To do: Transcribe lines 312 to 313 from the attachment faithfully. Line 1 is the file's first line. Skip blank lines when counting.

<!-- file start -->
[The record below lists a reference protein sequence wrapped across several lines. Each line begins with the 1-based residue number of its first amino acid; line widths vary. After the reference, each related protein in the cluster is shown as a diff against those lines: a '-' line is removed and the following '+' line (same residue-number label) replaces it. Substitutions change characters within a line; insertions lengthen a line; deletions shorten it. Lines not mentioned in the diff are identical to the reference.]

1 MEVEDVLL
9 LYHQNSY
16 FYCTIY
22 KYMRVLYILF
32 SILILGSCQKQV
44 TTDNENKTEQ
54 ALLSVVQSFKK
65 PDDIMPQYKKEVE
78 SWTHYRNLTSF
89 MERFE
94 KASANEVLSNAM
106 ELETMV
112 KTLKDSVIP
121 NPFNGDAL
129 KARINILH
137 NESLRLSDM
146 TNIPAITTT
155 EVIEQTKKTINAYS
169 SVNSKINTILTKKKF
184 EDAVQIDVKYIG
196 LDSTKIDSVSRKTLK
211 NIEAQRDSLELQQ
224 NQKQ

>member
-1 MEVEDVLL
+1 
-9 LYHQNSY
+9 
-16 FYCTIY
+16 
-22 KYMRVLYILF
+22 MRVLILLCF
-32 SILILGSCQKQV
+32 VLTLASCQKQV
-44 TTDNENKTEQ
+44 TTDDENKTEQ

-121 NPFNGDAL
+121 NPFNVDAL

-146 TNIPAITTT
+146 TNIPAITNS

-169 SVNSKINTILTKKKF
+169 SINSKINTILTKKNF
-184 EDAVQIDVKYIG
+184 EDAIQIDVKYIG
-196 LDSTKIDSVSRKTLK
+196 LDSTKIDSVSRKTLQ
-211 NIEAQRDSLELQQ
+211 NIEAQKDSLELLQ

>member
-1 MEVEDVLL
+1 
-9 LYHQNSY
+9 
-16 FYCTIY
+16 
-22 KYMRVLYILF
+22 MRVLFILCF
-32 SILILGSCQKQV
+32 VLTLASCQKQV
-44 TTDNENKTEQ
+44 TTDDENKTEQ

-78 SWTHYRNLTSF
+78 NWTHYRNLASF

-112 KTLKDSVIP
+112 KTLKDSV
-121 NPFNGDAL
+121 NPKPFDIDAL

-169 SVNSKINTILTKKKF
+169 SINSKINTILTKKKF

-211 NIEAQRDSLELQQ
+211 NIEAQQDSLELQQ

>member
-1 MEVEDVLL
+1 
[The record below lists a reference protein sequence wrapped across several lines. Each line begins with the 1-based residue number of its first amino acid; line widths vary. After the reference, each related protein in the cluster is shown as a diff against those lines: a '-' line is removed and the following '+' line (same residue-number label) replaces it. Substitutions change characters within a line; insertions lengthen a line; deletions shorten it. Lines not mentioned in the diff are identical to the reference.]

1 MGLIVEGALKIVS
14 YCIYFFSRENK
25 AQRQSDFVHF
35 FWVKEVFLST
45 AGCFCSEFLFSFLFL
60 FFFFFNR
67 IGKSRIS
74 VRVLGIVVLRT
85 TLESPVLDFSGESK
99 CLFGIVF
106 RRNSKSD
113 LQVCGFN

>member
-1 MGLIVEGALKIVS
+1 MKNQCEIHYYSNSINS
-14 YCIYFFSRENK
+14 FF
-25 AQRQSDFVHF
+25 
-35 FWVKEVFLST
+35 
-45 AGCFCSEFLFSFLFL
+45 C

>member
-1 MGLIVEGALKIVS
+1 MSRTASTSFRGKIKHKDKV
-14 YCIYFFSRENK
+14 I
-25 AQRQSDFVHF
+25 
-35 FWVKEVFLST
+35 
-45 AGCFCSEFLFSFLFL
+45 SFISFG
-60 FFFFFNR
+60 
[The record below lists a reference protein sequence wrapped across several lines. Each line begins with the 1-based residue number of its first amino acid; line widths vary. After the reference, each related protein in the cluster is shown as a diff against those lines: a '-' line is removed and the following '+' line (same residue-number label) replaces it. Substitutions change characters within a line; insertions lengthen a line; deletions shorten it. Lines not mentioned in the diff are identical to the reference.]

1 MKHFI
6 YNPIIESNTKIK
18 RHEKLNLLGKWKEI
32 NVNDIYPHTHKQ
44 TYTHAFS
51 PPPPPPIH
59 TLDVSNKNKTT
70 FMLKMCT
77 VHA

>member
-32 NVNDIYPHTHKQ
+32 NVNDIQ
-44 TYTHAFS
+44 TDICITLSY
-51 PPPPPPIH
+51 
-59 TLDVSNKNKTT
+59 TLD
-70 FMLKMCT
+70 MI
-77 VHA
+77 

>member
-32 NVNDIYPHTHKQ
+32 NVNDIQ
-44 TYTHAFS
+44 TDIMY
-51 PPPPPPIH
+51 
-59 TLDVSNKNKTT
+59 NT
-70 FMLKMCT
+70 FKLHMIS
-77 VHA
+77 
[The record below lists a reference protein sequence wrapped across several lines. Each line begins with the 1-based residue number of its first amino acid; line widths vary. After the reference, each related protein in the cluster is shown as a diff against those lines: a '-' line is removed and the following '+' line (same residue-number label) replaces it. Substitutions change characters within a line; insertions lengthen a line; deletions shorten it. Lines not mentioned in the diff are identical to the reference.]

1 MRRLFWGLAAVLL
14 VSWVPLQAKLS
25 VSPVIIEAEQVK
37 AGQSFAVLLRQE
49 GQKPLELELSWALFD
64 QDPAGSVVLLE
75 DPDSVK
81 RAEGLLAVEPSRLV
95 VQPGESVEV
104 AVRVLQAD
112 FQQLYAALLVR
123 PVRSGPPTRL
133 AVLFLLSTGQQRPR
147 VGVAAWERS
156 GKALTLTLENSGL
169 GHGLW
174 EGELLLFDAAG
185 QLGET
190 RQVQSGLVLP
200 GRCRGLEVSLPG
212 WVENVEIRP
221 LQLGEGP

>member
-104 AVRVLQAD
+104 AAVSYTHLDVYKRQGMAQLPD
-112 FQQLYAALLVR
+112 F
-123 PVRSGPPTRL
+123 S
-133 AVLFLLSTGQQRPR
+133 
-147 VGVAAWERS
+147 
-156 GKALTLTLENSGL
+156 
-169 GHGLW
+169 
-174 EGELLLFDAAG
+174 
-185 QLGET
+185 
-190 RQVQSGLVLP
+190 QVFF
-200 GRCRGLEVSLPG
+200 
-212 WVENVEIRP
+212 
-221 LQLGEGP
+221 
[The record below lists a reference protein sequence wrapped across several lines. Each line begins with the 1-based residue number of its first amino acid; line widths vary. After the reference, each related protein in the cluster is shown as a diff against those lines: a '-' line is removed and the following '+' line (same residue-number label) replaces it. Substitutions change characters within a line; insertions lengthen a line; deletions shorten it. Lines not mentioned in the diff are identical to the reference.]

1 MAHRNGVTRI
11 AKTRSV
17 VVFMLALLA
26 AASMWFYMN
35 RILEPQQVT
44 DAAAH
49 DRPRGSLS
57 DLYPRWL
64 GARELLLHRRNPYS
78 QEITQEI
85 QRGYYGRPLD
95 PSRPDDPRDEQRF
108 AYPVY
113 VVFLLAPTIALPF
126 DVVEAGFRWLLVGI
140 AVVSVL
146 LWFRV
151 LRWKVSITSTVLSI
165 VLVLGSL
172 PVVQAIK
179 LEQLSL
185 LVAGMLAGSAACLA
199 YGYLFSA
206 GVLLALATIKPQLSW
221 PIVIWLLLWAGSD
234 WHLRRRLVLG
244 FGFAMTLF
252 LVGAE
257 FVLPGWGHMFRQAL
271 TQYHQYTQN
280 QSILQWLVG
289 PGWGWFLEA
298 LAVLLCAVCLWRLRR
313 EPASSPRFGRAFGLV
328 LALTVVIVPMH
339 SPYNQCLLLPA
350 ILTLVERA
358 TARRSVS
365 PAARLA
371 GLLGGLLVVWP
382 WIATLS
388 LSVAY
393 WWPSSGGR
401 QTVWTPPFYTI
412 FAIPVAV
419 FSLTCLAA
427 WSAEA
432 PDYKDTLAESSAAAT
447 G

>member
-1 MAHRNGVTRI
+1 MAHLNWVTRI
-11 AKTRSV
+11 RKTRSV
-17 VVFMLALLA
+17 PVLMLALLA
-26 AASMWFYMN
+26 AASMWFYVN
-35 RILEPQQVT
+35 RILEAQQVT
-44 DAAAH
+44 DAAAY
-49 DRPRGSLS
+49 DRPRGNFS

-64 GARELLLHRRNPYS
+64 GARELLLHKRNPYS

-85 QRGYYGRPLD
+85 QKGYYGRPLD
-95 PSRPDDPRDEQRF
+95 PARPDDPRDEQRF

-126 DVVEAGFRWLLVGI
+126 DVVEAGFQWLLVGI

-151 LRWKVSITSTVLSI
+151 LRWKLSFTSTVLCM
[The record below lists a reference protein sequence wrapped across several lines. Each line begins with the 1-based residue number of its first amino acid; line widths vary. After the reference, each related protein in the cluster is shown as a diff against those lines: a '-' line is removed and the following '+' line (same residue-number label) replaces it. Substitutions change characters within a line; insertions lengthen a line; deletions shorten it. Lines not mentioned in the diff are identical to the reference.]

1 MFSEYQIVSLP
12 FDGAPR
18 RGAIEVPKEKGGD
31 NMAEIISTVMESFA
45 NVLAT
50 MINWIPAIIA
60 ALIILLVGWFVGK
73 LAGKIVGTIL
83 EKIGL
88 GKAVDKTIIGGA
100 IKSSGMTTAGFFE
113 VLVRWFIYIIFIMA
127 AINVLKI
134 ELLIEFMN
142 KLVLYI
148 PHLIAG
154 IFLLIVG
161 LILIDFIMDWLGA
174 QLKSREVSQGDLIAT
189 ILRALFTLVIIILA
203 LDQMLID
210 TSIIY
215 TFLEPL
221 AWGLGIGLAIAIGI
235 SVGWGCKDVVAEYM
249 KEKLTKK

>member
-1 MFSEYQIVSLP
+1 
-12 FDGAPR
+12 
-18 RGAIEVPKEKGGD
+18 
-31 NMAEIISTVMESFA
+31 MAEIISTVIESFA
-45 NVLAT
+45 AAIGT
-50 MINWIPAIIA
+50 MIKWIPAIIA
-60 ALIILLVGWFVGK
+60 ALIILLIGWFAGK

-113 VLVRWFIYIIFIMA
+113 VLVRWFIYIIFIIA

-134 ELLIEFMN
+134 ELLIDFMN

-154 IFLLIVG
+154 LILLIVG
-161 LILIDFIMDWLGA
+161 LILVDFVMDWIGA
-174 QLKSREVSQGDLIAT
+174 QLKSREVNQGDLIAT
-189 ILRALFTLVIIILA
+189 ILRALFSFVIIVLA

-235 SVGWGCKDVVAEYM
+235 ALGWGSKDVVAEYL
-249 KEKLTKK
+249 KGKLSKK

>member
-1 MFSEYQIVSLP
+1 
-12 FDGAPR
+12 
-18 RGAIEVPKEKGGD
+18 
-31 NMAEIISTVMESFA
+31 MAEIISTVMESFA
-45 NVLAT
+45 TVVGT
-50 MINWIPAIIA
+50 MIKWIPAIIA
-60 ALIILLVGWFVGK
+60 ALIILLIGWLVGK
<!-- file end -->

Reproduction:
-50 MINWIPAIIA
+50 MIKWIPAIIA